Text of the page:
For immediate release
June 27, 2018
Steve Moyer, TU government affairs, firstname.lastname@example.org, 571-274-0593
Randy Scholfield, Trout Unlimited communications, 720-375-3961, email@example.com
Senate reauthorizes program that helps farmers and ranchers conserve water
Program helps ease impacts of long-term drought in Colorado River Basin
Washington D.C.The Senate voted Monday to reauthorize a program that helps farmers and ranchers maintain their operations while keeping more water in streams in the West.
The System Conservation Pilot Program (SCPP) was created to reimburse farmers and ranchers in the Colorado River Basin who enter voluntary, temporary agreements to conserve water.
The program, funded by municipalities, utilities and the Bureau of Reclamation, has grown significantly in previous years with demand outpacing funds. The conserved water could help offset water shortages in the Colorado River and help boost lake levels in Lake Powell.
Since 2015 there have been 93 applications to participate in the program in New Mexico, Colorado, Utah and Wyoming with 45 approved plans. In 2018, Wyoming saw 28 approved applications alone, saving an estimated 16,700 acre feet of water.
We are very excited to be able to continue this program, said Cory Toye, Wyoming Water and Habitat Program Director at Trout Unlimited. This kind of tailored program benefits farmers and ranchers and it benefits fish and wildlife. Drought is a big issue in the West and the SCPP is helping create tools to meet that challenge.
Drought conditions in the Colorado River Basin are long-term. Almost two decades of such conditions reinforces that drought is the new normal and that water users and other basin stakeholders need to collaborate to find innovative approaches to reducing overall system risks.
The most important thing to me is to keep the ranch intact and productive so my son can live and work here, said Eric Barnes on a recent trip to Washington D.C. Barnes is a rancher from Fontenelle Creek in Wyoming. The SCPP has helped us maintain productivity and create additional ranch revenue that keeps us in business. The reason we have encouraged our neighbors to participate in this program is because it is completely negotiated and on our own terms. Nobody is telling you how to use your water, but if you can find a way to conserve water for a few months during the irrigation season, you can improve your bottom line and maintain production.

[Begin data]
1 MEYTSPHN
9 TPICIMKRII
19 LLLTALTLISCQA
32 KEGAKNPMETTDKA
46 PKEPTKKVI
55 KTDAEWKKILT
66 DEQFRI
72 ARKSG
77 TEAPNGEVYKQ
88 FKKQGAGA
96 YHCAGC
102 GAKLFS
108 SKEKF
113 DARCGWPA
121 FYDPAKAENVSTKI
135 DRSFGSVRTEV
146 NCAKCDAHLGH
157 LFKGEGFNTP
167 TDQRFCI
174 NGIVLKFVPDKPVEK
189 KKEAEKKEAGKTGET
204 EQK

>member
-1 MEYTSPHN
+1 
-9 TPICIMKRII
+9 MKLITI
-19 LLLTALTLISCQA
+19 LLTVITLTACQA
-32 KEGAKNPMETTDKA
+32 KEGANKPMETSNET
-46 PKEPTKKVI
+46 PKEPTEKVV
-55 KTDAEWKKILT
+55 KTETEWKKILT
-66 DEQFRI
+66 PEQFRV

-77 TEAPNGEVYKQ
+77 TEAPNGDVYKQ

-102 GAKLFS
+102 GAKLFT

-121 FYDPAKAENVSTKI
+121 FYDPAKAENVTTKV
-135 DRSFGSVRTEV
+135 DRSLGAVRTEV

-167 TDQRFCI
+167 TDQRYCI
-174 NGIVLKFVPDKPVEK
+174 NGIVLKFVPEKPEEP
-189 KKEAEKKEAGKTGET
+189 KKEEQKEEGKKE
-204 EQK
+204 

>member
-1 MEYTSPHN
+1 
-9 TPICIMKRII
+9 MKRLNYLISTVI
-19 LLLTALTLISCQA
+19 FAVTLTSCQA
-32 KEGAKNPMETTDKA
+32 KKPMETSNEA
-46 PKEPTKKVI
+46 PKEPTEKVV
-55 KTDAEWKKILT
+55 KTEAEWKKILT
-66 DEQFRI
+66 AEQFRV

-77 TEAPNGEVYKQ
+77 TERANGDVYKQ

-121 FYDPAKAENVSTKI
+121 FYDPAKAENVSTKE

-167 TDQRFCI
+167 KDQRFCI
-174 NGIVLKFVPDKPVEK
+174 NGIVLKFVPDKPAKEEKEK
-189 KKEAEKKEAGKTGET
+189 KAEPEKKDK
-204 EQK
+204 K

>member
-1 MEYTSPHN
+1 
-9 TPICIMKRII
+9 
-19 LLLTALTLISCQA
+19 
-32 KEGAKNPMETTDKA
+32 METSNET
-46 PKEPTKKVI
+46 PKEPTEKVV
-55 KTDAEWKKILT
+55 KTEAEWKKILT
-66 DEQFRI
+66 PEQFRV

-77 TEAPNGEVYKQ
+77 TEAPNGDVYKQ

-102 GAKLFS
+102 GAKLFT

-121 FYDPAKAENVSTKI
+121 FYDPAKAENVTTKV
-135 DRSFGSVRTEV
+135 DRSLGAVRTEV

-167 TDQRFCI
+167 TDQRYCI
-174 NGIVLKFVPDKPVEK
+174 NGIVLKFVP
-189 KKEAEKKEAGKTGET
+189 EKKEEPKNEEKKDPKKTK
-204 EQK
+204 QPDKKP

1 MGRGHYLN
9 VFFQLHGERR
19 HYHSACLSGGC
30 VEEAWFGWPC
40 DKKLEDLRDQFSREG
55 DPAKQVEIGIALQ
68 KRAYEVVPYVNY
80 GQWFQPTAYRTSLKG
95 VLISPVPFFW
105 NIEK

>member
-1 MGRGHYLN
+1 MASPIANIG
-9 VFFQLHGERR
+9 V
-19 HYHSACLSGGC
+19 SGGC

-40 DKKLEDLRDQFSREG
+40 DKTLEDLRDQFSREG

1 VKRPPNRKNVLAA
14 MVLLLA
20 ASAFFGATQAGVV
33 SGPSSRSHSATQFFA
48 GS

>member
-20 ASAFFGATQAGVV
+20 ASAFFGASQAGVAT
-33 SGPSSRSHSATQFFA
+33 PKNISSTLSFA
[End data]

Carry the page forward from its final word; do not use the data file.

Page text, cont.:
For the last four years, TU has helped enroll ranchers and farmers in Wyoming, Colorado and Utah in the SCPP. The program is highly successful and popular with water right holders in the basin and is helping to develop a robust water market for a demand management program that offers compensation for the conservation of water.
The SCPP has created significant rancher and farmer interest in participating in demand reduction efforts and has done so in a way that protects water rights, keeps water rights attached to the land, and incentivizes landowner participation.
“Trout Unlimited deeply appreciates the outstanding committee work of Senators Alexander and Feinstein, and great Colorado River Basin leadership efforts of Senators Barrasso, Heller, Hatch, and Cortez Masto, which made this happen,” said Toye.
For more information see the final report from the Upper Colorado River Commission.
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